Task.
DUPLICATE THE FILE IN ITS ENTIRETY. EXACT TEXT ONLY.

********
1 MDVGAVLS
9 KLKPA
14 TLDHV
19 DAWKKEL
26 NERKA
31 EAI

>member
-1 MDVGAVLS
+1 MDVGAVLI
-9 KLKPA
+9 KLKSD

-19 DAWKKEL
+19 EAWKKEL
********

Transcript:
1 MDVGAVLS
9 KLKPA
14 TLDHV
19 DAWKKEL
26 NERKA
31 EAI

>member
-1 MDVGAVLS
+1 MDVGAVLI
-9 KLKPA
+9 KLKSD

-19 DAWKKEL
+19 EAWKKEL